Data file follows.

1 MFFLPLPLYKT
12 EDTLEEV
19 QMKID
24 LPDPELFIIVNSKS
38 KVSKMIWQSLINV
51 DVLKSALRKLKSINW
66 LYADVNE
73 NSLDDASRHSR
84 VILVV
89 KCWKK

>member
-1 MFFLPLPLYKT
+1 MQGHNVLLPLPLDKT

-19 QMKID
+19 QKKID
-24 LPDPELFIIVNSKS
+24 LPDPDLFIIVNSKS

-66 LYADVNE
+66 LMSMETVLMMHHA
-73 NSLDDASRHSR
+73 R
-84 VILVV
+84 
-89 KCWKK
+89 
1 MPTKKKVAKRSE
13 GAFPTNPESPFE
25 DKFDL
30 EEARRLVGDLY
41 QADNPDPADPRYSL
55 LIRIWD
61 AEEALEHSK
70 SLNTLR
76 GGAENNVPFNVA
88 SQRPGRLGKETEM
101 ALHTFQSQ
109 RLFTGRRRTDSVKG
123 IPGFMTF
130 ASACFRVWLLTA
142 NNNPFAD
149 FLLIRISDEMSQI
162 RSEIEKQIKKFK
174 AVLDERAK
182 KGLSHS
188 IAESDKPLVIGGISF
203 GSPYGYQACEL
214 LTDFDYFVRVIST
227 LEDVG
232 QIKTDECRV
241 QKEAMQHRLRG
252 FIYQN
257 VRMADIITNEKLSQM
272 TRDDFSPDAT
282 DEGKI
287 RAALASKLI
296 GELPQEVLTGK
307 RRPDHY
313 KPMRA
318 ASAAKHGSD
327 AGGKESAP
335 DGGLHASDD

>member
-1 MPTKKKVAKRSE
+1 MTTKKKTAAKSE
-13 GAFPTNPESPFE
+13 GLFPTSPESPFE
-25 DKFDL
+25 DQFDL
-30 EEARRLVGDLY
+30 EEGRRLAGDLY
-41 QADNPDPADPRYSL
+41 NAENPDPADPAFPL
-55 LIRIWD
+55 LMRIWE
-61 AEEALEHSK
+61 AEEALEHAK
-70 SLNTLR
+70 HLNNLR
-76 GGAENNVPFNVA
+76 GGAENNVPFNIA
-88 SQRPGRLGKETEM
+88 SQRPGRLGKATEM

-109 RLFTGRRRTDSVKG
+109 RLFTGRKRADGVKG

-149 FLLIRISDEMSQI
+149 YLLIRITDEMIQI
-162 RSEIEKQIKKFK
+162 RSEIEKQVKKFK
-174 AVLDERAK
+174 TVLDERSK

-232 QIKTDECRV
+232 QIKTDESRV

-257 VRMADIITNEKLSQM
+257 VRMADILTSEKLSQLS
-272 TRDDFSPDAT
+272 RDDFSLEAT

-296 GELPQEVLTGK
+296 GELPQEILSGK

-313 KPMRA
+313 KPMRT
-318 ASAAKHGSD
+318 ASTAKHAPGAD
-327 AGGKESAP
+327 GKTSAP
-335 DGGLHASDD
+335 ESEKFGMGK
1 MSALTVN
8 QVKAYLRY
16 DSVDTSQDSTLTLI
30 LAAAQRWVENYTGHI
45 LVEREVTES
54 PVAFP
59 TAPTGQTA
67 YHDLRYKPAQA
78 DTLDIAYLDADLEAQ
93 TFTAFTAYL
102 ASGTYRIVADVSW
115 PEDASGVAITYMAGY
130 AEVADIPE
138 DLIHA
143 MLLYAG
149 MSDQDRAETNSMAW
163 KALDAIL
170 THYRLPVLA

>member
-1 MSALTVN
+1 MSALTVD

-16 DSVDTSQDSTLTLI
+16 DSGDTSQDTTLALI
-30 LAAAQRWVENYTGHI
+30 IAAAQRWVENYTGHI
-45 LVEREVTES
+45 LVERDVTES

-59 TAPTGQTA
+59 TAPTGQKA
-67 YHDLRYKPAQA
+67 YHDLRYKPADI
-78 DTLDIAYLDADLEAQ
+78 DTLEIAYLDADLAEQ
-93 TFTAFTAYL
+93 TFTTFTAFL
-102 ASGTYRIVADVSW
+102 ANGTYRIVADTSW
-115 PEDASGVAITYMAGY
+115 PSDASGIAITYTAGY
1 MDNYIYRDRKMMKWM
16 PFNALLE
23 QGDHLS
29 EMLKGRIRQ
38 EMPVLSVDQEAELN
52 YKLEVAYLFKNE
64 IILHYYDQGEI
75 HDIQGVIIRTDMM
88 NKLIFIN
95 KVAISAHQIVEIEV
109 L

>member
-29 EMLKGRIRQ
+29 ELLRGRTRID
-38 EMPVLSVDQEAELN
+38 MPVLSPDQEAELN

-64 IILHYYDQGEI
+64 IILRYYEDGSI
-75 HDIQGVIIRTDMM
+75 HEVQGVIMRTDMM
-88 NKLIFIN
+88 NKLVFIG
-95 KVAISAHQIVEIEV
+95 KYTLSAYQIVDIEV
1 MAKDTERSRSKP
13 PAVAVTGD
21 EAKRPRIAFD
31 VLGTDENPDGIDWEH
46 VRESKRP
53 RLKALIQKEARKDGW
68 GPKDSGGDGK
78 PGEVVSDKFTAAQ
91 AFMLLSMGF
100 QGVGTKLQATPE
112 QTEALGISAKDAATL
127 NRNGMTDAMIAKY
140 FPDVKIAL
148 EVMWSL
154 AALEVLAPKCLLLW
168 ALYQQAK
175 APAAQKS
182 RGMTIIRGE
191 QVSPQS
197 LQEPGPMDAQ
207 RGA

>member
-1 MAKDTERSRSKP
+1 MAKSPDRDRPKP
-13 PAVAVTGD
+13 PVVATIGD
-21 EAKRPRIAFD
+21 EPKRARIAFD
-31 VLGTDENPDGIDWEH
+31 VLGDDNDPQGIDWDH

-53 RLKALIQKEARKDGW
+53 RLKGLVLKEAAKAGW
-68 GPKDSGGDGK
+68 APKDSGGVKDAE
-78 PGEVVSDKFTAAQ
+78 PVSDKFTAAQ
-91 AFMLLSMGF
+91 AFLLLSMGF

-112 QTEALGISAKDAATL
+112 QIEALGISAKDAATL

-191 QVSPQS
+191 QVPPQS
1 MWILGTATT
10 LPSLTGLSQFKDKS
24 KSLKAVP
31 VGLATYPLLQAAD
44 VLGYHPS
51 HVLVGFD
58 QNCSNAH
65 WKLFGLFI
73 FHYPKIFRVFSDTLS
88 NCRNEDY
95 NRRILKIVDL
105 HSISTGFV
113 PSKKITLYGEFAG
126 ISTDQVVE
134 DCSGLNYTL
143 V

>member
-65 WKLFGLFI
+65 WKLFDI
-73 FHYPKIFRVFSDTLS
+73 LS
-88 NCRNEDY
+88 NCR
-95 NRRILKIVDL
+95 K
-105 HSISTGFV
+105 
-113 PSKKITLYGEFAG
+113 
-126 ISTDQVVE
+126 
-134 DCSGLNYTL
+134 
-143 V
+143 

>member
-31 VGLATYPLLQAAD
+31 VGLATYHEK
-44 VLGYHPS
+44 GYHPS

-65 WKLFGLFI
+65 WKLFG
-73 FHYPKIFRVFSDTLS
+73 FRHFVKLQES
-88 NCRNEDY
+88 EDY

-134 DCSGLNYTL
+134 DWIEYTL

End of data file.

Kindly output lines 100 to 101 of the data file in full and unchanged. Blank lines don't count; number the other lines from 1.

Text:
+313 KPMRT
-318 ASAAKHGSD